With their lenient standards for down payments and credit scores, Federal Housing Administration mortgages offer a lifeline to buyers trying to squeeze into an increasingly unaffordable housing market.
However, the coronavirus recession has hit FHA borrowers hard — and that has led lenders to tighten the availability of FHA loans.
As of mid-2020, a record 15.7 percent of FHA borrowers were behind on their mortgage payments, according to the Mortgage Bankers Association. By contrast, the delinquency rate for conventional loans stood at just 6.7 percent.
Most homeowners have escaped the brunt of the recession so far — that chunk of the population is more likely to hold white-collar jobs, and to have kept their paychecks as they shifted to working from home during the pandemic.
FHA borrowers, on the other hand, skew toward workers toiling in service industries that have been forced to close or to curtail offerings during the pandemic.
“It really has to do with the type of borrowers who get FHA loans,” says Marina Walsh, vice president of industry analysis at the Mortgage Bankers Association. “You’re talking about low- to moderate-income workers. They’re more likely to work in leisure and hospitality.”
FHA loans allow borrowers to put down as little as 3.5 percent. Borrowers who take conventional loans — those backed by mortgage giants Fannie Mae and Freddie Mac — typically make down payments of 20 percent.
And FHA loans are available to borrowers with credit scores as low as 580, although the average credit score for FHA borrowers is about 100 points north of that mark.
FHA lenders are making fewer loans to the riskiest borrowers
FHA lenders loosened their lending requirements in 2018 and 2019, perhaps because memories of the last financial crisis had faded.
“If you have a period where the economy is doing very well, risky mortgages don’t look risky because they’re not being stressed,” says Joseph Tracy, executive vice president at the Federal Reserve Bank of Dallas. “But the risk shows up when the economy goes through a period of stress.”
That reality has led FHA lenders to grow stricter since the pandemic.
“Credit availability for FHA loans has tightened,” Walsh says.
A Bankrate review of FHA data shows that FHA lenders are turning away applicants with the rockiest credit histories. In 2018 and 2019, nearly two-thirds of FHA loans went to borrowers with credit scores below 680. This year, that share fell to 58 percent.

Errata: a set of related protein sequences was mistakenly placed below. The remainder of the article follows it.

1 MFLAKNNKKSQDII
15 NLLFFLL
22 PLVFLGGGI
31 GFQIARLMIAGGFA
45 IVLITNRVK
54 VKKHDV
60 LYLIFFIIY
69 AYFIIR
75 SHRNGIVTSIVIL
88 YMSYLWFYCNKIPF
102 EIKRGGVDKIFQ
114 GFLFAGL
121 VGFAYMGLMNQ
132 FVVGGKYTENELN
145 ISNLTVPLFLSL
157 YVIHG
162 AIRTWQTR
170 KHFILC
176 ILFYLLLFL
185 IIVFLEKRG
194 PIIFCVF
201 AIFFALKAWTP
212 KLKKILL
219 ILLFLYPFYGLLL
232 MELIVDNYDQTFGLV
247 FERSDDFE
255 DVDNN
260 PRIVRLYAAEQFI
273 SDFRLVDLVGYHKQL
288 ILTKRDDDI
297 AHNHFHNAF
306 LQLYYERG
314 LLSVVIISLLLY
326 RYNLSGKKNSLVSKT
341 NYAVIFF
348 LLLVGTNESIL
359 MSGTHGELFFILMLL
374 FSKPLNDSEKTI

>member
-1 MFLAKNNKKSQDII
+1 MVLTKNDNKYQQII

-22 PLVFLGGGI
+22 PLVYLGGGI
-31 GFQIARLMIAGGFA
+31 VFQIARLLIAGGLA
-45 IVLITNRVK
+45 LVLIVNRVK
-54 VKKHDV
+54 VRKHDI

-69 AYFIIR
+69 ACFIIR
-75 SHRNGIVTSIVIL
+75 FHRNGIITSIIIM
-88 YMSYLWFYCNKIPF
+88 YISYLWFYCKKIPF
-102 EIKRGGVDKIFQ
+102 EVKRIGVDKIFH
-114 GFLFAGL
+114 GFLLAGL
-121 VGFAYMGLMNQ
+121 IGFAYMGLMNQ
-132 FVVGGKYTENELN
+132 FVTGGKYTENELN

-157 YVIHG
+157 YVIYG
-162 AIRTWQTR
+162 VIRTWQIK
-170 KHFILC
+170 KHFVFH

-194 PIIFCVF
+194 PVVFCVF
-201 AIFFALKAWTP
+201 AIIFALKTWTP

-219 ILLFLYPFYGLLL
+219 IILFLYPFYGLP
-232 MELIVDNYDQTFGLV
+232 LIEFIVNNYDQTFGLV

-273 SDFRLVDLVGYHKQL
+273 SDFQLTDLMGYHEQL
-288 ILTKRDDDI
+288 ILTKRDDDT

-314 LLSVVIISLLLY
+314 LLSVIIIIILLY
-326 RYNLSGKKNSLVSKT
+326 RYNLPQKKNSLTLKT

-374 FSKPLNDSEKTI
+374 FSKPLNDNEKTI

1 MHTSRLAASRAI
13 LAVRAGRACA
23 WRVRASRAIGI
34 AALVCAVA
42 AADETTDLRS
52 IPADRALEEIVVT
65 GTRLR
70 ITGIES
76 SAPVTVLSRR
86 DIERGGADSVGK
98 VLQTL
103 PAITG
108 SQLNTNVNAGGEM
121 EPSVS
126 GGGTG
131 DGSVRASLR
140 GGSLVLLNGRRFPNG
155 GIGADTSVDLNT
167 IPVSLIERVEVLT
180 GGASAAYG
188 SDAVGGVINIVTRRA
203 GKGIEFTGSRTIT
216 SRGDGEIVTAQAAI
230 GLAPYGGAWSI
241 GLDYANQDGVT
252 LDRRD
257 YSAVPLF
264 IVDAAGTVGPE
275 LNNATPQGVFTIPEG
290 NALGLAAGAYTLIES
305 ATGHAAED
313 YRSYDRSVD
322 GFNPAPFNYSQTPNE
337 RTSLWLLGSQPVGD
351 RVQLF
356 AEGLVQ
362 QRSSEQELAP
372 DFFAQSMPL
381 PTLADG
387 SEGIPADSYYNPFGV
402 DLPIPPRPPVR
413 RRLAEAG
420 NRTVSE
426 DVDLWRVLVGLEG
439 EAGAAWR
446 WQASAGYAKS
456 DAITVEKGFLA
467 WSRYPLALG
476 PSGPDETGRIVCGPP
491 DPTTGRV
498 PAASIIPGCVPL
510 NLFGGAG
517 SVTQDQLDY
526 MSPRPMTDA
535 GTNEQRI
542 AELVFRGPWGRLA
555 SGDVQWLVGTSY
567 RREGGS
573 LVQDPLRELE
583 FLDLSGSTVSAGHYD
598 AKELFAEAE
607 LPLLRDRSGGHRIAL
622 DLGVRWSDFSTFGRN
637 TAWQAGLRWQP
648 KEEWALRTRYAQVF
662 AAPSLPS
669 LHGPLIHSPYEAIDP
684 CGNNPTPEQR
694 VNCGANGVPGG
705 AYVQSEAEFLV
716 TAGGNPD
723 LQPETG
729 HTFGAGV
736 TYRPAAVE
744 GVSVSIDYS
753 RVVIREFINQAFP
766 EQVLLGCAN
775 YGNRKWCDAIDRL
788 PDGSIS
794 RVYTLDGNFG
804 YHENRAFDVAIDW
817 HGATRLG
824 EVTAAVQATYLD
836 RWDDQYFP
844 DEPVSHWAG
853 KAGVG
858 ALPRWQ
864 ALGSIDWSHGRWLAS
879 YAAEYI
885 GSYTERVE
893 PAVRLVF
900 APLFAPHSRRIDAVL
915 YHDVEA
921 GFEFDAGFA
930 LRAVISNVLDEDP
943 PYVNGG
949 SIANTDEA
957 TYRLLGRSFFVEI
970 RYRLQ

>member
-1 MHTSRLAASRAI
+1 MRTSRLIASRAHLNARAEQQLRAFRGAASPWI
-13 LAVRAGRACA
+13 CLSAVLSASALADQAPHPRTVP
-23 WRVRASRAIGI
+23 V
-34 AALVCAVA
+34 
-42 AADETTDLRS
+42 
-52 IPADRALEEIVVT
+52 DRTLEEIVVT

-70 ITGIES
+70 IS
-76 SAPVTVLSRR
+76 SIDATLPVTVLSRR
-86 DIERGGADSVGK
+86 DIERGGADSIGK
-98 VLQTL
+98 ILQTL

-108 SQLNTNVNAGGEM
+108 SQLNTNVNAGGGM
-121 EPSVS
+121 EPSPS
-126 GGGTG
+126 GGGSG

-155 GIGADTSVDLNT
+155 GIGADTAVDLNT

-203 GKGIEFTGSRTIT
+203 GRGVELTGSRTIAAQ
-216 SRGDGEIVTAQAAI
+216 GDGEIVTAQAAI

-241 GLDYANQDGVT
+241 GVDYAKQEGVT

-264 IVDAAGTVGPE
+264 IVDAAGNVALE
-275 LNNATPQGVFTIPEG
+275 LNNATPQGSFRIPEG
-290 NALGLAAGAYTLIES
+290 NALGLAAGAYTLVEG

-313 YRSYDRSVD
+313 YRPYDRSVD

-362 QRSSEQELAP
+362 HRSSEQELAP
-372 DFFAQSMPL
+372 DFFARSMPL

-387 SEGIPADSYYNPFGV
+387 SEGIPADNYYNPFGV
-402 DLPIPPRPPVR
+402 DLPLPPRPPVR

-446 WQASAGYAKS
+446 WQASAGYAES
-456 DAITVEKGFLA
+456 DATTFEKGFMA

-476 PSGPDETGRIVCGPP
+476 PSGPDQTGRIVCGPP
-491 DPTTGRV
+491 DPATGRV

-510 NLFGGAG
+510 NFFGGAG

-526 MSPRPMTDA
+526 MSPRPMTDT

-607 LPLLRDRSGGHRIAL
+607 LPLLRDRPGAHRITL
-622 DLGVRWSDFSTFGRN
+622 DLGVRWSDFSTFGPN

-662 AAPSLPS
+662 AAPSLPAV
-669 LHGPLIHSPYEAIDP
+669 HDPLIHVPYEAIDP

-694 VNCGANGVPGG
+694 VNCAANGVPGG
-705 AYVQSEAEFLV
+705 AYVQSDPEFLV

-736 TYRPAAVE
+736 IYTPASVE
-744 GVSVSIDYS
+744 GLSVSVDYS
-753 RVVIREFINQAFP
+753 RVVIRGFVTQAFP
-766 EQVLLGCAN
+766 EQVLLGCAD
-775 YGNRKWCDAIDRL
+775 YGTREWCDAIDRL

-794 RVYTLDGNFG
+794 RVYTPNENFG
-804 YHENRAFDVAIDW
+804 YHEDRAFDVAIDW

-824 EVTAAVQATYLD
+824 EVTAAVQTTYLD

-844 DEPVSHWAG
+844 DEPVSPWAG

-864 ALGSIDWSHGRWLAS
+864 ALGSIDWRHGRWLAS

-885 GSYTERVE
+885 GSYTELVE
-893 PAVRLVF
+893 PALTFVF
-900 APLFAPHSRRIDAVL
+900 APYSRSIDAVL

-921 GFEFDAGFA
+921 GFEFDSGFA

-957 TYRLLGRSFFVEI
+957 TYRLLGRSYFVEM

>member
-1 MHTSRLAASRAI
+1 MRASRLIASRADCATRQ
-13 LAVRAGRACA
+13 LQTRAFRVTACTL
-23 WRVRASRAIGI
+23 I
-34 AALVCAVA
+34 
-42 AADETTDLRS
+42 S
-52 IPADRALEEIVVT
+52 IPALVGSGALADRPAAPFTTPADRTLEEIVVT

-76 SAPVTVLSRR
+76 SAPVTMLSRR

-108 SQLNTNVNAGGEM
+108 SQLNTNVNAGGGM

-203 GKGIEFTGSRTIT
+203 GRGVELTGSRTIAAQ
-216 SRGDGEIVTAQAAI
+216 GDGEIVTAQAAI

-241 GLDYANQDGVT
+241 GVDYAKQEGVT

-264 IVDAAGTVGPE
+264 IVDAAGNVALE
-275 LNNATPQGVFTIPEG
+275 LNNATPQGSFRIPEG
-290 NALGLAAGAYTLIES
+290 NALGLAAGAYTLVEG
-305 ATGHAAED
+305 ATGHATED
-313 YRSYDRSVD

Meanwhile, borrowers with credit scores below 620 — low scores indicating severe financial issues — topped 13 percent in late 2018 and early 2019. By this year, just 4 percent of FHA borrowers had credit scores below 620.
Scott Frame, a vice president at the Federal Reserve Bank of Dallas, says there’s a good reason that FHA lenders have stopped making loans to the riskiest borrowers: If a homeowner goes into default or forbearance soon after a loan is originated, the lender will have to accept a discount when selling the loan to investors.
In another sign of shifting underwriting standards, the average credit score for FHA borrowers buying homes fell below 670 in 2018 and 2019. This year, the average was close to 680.
The FHA program also is known for allowing high debt-to-income ratios. A significant minority of FHA borrowers devote more than half their income to debt payments, Tracy and Frame say. All of those factors, combined with this year’s spike in unemployment, set the stage for a potential wave of foreclosures if the U.S. economy continues to struggle.
“This could become a problem,” Tracy says. “Certainly, the conditions are ripe for a large set of these FHA borrowers.”
It’s no surprise that FHA borrowers are struggling to pay their mortgages during a recession. With lower levels of home equity and spottier financial situations, these borrowers went into the downturn with less financial cushion than more affluent borrowers.
“The mission of the FHA is to provide loans to borrowers who wouldn’t otherwise be able to get loans because they don’t qualify for conventional loans,” Walsh says. “If there’s any type of distress in the market, they usually feel it.”
What to do if you can’t pay the mortgage
When the coronavirus pandemic began to hammer the U.S. economy, many states forbade lenders from pursuing foreclosures. Meanwhile, Congress passed the Coronavirus Aid, Relief and Economic Security Act, which lets borrowers off the hook for up to a year. How forbearance works:
- You have to ask. Borrowers must request forbearance. Don’t stop making payments without checking with your lender or servicer.
- Qualifying for forbearance is relatively easy. Lenders aren’t demanding proof of hardship.
- There’s no penalty. Missed payments during forbearance won’t hurt your credit score, and you won’t accrue late charges.
- You still owe the money. Forbearance pauses payments by extending the length of your loan. After the grace period ends, you’ll resume making regular payments, but the term of your loan will be extended to include the payments you missed.
- Most loans qualify. While forbearance is mandatory for federally backed loans, including FHA loans, many lenders have voluntarily extended the same terms for loans that aren’t backed by the federal government.